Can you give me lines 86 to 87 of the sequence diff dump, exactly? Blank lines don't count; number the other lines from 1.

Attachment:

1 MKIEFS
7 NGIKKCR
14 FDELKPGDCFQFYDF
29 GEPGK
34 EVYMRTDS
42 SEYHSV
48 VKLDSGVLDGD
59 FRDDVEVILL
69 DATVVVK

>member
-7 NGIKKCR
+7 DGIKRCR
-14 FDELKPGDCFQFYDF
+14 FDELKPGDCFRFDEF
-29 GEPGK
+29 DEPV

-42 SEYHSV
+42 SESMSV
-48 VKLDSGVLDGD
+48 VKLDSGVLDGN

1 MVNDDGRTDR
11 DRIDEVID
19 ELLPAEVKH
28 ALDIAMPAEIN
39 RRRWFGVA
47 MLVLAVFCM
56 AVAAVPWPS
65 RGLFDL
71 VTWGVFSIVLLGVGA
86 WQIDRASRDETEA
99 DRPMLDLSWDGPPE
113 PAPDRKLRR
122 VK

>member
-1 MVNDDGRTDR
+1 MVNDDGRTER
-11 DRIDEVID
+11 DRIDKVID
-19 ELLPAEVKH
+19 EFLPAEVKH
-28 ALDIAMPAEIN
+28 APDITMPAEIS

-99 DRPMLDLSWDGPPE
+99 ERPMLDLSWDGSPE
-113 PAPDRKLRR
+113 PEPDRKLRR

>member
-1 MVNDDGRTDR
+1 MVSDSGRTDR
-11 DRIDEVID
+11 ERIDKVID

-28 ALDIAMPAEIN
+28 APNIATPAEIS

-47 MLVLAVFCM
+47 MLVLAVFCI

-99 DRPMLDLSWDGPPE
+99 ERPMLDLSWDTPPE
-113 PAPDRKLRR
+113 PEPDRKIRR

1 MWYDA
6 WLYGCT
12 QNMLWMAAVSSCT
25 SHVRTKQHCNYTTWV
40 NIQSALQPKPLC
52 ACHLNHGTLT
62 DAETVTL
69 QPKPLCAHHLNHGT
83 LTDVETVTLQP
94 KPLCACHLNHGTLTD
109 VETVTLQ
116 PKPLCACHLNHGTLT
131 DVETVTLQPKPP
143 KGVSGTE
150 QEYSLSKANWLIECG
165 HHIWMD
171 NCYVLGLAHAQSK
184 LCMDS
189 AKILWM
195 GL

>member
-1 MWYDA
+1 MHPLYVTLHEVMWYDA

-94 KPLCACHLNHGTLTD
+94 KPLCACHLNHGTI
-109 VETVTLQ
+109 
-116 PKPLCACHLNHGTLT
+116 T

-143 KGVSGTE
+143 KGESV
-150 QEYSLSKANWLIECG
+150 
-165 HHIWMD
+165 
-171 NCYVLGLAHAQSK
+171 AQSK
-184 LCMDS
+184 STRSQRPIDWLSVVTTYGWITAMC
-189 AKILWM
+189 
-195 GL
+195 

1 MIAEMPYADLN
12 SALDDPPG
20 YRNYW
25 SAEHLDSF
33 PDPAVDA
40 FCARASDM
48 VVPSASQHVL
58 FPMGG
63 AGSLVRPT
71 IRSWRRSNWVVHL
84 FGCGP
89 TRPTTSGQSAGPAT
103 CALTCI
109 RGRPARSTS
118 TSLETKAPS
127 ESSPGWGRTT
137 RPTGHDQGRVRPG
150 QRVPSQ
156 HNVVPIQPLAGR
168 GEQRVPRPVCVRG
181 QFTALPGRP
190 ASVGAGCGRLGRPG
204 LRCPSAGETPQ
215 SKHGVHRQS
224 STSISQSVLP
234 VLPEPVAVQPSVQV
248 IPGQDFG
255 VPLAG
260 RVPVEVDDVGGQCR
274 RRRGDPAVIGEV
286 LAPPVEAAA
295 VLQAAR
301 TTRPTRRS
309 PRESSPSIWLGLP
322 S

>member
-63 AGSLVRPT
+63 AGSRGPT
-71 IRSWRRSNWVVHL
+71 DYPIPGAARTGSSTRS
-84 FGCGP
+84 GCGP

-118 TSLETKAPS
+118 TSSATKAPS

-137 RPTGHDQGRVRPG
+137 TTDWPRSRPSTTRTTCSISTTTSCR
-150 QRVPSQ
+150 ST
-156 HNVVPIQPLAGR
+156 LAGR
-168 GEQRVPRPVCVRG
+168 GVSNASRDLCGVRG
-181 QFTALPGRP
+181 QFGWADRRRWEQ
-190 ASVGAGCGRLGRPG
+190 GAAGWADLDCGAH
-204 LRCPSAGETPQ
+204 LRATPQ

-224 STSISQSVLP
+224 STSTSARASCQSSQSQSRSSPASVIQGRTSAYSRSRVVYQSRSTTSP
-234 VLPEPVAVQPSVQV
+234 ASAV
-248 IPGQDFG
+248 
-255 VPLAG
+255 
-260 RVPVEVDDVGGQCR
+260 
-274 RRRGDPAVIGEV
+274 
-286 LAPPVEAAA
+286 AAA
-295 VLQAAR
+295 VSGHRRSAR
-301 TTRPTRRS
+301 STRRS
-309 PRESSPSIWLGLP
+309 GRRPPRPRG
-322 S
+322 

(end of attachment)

+109 
-116 PKPLCACHLNHGTLT